Bizarre computer issue

On Sunday, my “new” computer (it’s inherited, actually) just started - slowing down. No apparent reason. No virus, no malware, no obvious hardware issue. By Monday night it was useless.

So we ran every malware and virus checker on the planet, nothing. Mrs. RickJay fiddled with the registry, no luck. We reinstalled Windows, no luck. I suspect it’s a device issue; there’s lots of devices on this thing, and I probably screwed up by deleting the software for one. Still, it’s a very strange problem. It’s as if the 2.4 Ghz, 1GB RAM computer became a 486.

Now I want to completely, totally wipe the hard drives, a pure format, and THEN reinstall from my Windows XP CD.

What’s the cleanest, best way to do this? Do I reformat from BIOS? From the DOS prompt? Thru the Windows installer?

I’d try a few other things before reformatting. Does the slowdown seem related to lots of disk activity? Check the size of the swap file then defragment the hard drive and run a chkdsk.

Already tried that.

It doesn’t appear to be particularly disk-oriented.

Is it overheating?


I really am quite convinced it is an issue with the machine’s astounding oversupply of devices, including not one, not two, but THREE expansion slots for extra USB ports. I’d like to remove them, then freshly install Windows.

Try the free utility Fresh Diagnose.. It gives you tons of info about your computer including benchmarks by component. That may help you isolate the problem.

Have you checked the BIOS? Make sure it’s not in fail-safe mode - slowest timings, all caches turned off etc.

Assuming none of these solutions work for you, and you have an NTFS (Windows XP format, that is.) drive, then you need to boot from the CD, format from the command line, then install. There is such a thing as a “boot disk, floppy type” for XP, but it is actually multiple disks, and is more trouble to make then it is worth, assuming your bios is set to let you boot from CD. I would recomend you see if it does in fact boot from cd, before erasing everything.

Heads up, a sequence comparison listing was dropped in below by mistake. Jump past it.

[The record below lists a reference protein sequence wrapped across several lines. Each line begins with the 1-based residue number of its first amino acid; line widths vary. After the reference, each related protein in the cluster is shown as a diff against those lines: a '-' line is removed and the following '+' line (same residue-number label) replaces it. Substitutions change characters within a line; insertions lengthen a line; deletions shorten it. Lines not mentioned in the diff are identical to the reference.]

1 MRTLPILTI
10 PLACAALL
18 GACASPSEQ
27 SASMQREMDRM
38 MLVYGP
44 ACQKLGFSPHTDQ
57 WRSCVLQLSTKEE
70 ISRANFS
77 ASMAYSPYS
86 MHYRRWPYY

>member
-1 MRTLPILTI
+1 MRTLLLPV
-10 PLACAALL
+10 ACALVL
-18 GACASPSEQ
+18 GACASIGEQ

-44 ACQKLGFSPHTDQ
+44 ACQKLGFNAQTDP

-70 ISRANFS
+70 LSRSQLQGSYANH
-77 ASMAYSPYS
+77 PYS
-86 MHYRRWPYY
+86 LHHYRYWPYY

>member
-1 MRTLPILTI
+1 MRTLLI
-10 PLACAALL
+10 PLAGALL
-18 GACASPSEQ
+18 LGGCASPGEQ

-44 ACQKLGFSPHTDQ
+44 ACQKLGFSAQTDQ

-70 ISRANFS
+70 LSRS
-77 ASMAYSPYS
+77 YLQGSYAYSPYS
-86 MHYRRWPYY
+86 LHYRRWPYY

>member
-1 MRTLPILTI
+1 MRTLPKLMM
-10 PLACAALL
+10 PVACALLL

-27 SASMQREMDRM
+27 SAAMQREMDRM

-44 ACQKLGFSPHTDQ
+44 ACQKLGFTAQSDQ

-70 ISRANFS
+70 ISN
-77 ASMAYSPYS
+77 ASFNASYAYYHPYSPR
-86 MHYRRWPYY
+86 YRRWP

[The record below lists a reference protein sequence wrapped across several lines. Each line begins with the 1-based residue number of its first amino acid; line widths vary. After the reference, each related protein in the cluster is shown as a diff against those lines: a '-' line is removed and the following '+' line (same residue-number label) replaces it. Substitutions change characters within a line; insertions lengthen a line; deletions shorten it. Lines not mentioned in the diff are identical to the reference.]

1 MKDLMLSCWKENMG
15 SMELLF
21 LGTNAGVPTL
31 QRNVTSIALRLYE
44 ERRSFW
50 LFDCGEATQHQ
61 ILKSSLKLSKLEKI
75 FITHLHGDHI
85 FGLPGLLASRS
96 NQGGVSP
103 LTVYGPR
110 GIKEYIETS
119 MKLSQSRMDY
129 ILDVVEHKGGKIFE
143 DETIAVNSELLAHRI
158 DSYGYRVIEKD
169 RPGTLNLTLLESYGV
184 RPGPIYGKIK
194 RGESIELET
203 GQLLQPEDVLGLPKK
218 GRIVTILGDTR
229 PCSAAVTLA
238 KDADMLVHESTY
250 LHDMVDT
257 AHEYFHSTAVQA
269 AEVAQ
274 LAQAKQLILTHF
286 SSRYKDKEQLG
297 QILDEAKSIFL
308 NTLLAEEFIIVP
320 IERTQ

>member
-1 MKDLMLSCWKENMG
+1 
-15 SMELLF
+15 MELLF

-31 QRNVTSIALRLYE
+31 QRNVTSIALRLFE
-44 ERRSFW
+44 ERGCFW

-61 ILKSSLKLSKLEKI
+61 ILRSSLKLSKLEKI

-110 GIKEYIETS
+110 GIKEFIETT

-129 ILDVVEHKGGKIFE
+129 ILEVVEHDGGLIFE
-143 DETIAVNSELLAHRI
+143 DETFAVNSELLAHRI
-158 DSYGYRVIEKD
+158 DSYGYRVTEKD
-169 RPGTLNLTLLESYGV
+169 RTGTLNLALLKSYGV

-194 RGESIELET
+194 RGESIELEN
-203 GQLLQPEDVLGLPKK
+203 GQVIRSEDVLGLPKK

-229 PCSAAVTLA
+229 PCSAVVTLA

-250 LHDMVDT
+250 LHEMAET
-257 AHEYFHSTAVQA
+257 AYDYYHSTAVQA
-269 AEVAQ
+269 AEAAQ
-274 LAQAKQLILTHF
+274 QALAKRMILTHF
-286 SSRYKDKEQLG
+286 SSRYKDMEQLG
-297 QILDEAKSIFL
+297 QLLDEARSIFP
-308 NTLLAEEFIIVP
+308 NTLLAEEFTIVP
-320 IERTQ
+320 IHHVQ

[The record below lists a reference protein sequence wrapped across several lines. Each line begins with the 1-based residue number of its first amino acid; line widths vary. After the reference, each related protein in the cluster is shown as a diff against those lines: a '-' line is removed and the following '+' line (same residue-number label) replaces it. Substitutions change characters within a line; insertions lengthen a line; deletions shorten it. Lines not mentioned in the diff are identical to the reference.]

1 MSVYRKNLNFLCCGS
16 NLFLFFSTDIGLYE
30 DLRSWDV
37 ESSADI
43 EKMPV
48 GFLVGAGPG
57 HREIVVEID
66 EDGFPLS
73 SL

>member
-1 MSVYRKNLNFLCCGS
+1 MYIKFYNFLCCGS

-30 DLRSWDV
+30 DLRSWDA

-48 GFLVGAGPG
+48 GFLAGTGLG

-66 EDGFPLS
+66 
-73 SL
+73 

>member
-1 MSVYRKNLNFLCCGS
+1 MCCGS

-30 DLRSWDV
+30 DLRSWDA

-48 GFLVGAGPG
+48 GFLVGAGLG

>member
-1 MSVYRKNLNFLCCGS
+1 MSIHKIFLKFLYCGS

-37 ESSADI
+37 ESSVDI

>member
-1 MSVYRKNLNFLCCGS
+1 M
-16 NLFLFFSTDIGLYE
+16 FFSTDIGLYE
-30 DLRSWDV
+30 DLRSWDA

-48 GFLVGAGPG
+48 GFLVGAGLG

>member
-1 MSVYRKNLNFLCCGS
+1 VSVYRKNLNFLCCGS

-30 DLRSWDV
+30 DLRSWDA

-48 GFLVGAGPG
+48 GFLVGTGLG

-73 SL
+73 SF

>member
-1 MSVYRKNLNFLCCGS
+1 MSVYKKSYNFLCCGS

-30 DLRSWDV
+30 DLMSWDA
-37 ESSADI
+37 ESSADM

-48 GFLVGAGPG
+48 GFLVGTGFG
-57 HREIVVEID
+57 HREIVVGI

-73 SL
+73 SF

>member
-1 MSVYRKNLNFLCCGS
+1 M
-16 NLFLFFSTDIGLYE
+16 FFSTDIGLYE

You can do a clean install by booting from the Cd, and choosing to install XP. It will give you the option to format. See Here.

If you’re certain it’s not a heat issue, I’d absolutely run a diagnostics on the hard drive fist, before I did anything as drastic as a complete wipe out.

Do you know the brand of your hard drive?
Here is a list of hard drive diagnostic tools.

Run the quick test first. It should tell you whether you need to run the full test or not.

I had a computer slow down on me due to a harddrive going bad. No error messages, no weird noises, and scan disk didn’t report any problems. Defragging took a while, but it did complete until the disk got really bad. It wasn’t even the primary drive.

Since you’ve ruled out software-oriented trouble (viruses, malware etc…, fragmentation, virtual memory…) I’ll second (or third) looking for a hardware issue – the HD going bad, one of the flat cables just off enough so that data correction can keep things going, but barely… etc. I’d say that this is more likely to be a problem than your drivers.
Unless, that is, you installed something (Anything!) new over the weekend, in which case it may be opening and not closing file handles, interacting badly with Explorer, leaking massive amounts of memory…